Exposure Time: In general I recommend 10ms or shorter exposure times to freeze seeing. This depends on image scale. With fine image scales such as 0.3"/pixel, I tend to try to keep it closer to 2ms, 3ms or 5ms to better freeze the seeing. With course image scales, like 2"/pixel, 1.5"/pixel, 1"/pixel, 0.8"/pixel, 10ms is likely fine as a maximum. Whatever exposure time is needed to best fill your histogram without clipping the data to the right (whites) and short enough exposures to freeze seeing. You may need to use some gain to get the histogram filled if you reach the limits of exposure duration to freeze the seeing. Every imaging system and filter system is different, so there's no magic numbers other than time related to freezing seeing and then the rest is just manipulating it based on the histogram.
Histogram: Lower left, or in case you moved it elsewhere, is your Histogram. You need this to understand your exposure. It shows the shape and spread of your data from the black point on the far left to the white point on the far right. When I refer to histogram fill, I'm referring to putting as much data between those two points as I can without pushing it past the white point, or clipping to the right, which results in lost data (its considered white after that point). There's a % value there to tell you how close you are to filling the entire histogram between the two points. This is where I'm referring to the 65%, 80%'s 90%'s ranges, etc during the tutorial.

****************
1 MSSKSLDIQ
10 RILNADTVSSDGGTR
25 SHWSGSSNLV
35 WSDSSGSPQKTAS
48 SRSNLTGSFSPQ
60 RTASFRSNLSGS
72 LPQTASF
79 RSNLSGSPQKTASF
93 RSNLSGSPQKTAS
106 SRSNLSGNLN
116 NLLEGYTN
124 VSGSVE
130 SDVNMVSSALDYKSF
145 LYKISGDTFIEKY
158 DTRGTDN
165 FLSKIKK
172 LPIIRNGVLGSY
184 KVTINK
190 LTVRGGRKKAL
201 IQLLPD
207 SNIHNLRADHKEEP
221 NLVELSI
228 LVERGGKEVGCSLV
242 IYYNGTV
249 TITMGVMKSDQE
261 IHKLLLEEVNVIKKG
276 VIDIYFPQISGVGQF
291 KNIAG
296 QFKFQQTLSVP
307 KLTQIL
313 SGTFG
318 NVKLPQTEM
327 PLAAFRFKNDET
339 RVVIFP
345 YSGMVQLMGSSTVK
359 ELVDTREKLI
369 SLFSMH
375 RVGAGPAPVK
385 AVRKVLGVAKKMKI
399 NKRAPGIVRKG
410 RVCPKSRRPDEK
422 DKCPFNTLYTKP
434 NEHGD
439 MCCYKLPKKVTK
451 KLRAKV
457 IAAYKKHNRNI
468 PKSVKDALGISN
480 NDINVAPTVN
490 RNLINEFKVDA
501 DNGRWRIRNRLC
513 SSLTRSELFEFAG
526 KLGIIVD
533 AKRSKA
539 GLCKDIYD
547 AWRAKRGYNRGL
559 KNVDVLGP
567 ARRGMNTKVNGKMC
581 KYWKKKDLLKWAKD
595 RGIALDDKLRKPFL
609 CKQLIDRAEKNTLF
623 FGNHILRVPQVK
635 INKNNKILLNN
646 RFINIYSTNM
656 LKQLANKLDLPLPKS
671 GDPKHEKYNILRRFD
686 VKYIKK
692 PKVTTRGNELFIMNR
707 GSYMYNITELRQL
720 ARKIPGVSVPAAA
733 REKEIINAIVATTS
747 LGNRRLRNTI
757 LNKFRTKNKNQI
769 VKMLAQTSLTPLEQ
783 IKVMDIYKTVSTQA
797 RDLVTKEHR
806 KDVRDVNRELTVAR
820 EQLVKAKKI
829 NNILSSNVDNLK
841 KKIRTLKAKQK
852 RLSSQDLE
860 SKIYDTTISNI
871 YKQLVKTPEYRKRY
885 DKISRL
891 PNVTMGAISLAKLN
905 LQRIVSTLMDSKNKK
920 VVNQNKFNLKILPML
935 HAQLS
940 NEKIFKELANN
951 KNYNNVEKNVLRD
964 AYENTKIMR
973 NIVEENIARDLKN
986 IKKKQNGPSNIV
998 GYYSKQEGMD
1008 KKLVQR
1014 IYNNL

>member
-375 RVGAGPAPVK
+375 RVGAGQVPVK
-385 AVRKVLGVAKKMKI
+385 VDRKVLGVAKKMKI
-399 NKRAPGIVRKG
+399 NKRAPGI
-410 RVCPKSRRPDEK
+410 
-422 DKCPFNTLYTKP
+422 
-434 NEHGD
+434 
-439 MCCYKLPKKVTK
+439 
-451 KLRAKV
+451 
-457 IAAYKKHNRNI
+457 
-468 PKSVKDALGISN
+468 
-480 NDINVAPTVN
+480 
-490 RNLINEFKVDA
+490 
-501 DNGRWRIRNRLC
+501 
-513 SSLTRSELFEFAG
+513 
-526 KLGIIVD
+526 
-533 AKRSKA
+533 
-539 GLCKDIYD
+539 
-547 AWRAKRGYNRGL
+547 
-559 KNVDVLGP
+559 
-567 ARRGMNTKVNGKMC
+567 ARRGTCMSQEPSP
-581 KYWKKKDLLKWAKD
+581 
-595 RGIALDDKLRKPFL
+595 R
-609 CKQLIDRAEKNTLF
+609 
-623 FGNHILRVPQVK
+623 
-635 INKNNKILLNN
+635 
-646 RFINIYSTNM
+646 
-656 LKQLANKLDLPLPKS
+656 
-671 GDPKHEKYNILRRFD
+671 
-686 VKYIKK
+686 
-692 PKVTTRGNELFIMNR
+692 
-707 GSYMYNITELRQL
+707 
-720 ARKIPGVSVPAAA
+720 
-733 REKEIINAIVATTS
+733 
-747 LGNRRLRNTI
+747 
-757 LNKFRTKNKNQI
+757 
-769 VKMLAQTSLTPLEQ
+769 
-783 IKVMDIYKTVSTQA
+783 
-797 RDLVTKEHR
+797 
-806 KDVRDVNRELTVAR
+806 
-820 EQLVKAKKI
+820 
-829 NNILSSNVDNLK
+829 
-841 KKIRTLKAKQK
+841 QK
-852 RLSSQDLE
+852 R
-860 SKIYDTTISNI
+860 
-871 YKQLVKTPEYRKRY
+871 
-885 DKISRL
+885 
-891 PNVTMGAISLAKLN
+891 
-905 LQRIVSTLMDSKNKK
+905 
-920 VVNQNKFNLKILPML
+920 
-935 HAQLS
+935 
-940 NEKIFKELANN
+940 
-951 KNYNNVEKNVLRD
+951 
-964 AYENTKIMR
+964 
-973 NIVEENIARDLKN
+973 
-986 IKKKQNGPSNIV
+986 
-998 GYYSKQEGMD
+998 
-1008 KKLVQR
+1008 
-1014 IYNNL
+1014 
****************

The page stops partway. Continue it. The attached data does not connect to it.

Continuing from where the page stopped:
Critical Focus: Being in focus is not that easy sometimes. I manually focus. It's even easier if you have a controller and motorized focuser of course. When the seeing is poor, it can be hard to focus critically as you chase the seeing. Ideally, adjust it to highest contrast that you can see and watch it to see moments of good seeing, if you see pencil-drawing like features, you're close. When seeing is dreadful you may never achieve critical focus. When seeing is average with brief moments of good seeing, you can see high contrast features, lines, etc, and know if you're close to focus and adjust from there. I suggest you may adjustments, wait and watch, make adjustments, wait and watch. It's much easier when you have good seeing conditions. It's also much easier with course image scales from small aperture scopes as they are less effected by seeing conditions. It's much more challenging with fine image scales from very large apertures that require excellent seeing conditions.